The first week of March 1942 was disastrous for the British and Australian navies, with the loss of over twenty ships, including the HMAS Yarra. The Royal Australian Navy sloop was sunk by a Japanese cruiser squadron while defending a convoy (two merchant ships and a minesweeper) in the Indian Ocean, south of Java. A total of 138 of her crew were lost, including her commanding officer, Lieutenant Commander Robert Rankin.
The squadron of five Japanese warships were twice as fast as the Yarra, and even faster than the convoy. There was no way of escaping. Rankin was only 34, and in charge of his first command. He didn’t surrender, he instead turned towards the enemy and engaged them, hoping to give the convoy time to scatter. Unfortunately not only was the Yarra crippled by enemy fire, the convoy was also targeted, and all ships sunk. Just 13 men were still alive when they were picked up by the Dutch submarine K-11 five days later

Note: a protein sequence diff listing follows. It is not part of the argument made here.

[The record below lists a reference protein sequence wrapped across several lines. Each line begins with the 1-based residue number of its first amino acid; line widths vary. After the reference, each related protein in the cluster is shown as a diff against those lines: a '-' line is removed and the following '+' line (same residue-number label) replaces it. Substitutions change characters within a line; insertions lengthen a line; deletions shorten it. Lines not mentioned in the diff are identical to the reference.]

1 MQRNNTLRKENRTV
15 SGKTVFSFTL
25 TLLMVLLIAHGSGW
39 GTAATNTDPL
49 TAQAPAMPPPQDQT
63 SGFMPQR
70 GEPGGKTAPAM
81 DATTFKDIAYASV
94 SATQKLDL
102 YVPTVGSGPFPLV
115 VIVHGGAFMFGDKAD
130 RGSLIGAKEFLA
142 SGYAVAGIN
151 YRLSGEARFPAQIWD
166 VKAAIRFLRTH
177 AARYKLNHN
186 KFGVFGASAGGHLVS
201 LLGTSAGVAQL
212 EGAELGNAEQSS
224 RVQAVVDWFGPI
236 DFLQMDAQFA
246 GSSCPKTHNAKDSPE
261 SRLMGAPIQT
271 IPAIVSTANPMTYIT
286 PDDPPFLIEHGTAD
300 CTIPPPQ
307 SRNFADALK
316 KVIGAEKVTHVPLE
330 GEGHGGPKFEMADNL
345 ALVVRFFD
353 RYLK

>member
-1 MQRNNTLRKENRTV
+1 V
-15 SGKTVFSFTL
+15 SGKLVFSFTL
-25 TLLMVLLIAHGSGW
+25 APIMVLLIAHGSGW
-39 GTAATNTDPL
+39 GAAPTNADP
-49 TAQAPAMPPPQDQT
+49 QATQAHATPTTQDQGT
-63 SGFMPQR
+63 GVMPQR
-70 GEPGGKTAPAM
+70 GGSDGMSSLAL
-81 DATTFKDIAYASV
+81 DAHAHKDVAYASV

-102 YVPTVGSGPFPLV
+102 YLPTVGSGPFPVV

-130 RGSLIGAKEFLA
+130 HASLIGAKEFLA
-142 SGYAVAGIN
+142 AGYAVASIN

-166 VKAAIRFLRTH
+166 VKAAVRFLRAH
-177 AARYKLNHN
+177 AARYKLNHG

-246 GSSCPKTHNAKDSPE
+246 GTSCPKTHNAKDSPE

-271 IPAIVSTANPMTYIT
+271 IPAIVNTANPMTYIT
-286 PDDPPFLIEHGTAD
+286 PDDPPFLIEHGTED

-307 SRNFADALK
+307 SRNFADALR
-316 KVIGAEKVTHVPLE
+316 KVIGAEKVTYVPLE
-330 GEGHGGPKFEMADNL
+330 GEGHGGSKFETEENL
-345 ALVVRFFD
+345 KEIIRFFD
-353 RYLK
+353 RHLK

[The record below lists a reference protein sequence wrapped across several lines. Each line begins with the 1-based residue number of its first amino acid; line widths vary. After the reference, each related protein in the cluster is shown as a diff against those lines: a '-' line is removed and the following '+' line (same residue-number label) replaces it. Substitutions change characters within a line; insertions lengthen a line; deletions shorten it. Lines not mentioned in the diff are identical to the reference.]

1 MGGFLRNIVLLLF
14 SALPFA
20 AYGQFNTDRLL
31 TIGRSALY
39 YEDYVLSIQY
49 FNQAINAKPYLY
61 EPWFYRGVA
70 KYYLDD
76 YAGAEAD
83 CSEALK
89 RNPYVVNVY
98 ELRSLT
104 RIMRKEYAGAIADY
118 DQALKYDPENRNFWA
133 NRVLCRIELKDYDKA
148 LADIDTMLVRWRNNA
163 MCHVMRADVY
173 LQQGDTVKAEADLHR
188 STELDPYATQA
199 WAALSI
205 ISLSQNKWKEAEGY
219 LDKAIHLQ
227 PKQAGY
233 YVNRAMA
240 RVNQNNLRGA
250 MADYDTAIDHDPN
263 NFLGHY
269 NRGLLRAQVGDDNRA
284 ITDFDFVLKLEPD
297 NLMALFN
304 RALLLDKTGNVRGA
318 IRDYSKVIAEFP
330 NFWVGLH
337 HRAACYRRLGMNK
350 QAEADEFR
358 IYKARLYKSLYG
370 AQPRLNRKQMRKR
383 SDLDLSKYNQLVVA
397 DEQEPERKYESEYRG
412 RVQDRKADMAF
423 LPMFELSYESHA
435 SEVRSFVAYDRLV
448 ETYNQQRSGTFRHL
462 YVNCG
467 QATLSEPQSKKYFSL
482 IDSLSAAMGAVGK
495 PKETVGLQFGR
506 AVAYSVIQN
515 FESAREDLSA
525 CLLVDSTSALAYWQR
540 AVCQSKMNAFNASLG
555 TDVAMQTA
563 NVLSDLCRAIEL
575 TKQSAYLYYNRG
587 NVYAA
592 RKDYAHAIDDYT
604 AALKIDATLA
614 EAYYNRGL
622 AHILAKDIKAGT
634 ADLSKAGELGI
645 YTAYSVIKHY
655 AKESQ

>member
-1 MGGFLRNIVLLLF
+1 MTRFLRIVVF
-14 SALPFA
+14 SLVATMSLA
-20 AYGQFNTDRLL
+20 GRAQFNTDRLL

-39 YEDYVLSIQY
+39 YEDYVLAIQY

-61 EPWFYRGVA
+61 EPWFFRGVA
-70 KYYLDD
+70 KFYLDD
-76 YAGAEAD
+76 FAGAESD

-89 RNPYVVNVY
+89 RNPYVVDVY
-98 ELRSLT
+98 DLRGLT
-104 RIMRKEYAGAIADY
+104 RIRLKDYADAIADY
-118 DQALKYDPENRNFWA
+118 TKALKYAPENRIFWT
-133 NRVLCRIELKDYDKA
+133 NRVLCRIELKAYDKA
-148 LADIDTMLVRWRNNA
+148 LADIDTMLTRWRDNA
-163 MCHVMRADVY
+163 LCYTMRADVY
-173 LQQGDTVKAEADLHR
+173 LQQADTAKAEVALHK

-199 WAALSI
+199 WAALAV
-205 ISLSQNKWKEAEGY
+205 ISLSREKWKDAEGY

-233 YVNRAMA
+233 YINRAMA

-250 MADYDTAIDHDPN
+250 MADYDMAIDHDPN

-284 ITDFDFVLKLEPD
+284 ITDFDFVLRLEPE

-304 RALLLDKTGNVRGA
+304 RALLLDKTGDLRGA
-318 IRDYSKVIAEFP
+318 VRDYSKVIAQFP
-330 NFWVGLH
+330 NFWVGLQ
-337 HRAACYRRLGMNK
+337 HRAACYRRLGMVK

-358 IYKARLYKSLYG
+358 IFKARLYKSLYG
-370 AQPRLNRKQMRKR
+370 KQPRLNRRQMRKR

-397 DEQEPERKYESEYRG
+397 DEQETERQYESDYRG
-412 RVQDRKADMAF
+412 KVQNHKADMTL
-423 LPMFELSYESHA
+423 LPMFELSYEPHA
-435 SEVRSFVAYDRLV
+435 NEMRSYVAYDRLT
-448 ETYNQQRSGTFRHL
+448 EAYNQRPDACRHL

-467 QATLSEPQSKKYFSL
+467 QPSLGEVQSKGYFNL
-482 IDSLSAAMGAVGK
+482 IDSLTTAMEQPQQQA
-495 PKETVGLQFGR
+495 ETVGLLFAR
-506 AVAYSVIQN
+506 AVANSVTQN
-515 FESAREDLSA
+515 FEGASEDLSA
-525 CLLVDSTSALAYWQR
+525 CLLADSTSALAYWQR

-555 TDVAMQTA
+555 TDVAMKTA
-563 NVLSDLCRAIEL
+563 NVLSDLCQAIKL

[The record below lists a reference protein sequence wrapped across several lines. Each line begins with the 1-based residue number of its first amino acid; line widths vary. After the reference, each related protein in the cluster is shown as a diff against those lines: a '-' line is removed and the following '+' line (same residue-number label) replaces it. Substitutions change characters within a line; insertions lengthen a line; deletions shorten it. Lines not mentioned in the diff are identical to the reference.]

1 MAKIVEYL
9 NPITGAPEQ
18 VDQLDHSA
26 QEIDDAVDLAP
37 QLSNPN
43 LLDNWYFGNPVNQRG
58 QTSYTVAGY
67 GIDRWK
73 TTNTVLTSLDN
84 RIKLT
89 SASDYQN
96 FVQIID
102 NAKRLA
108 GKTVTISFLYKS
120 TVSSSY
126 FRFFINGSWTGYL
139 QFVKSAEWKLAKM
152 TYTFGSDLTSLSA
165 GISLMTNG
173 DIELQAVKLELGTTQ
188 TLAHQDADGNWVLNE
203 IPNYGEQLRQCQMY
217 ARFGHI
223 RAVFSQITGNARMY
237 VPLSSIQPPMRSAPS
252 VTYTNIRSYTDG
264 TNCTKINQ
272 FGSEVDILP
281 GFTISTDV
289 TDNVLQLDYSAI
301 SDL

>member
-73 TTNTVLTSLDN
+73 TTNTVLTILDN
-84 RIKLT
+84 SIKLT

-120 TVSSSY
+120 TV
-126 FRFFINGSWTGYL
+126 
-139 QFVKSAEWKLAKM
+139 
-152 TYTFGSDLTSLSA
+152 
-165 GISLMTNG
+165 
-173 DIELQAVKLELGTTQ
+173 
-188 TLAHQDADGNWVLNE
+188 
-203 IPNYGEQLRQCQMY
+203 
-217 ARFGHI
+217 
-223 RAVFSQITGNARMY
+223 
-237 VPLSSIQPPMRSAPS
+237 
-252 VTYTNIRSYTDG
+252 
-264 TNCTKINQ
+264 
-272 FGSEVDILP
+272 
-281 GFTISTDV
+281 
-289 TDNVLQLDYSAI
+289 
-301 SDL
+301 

A month earlier, while under air attack near Singapore, the Yarra had rescued 1,804 people from the SS Empress of Asia, a troopship which had caught fire. Rankin had been commended for his actions during that rescue. Rankin left behind his wife, Mary Glennie Broughton, a nurse, whom he had married at the Bellevue Hotel, Brisbane, on 4 October 1937 and baby. In 2001 a Collins class submarine was named in Rankin's honour and given the motto "Defend the Weak", but whether or not Rankin should be awarded a Victoria Cross is still being debated, 70 years later. I think he was a hero, what about you?
Robert and Mary on their wedding day, 1937
New of the Day from the Melbourne Argus – 4 March 1942 – Darwin and Broome are bombed again.
To finish on a happier note, here is a lovely add from Vogue 1942 for DuBarry Beauty Preparations, featuring a man in uniform.
As it’s Sunday, and I am at home ad it’s hot and sticky, with lots of rain, todays outfit is just a sarong.
Unfortunately I look more like Costello than the girl, but you get the idea. Pardon my Sarong!
Pardon My Sarong was filmed at Mayfair Productions from March 2 through April 28, 1942, and features The Ink Spots in this great performance with dancers Samuel Green, Ted Fraser and Ray Winfield.
Watch it if you can.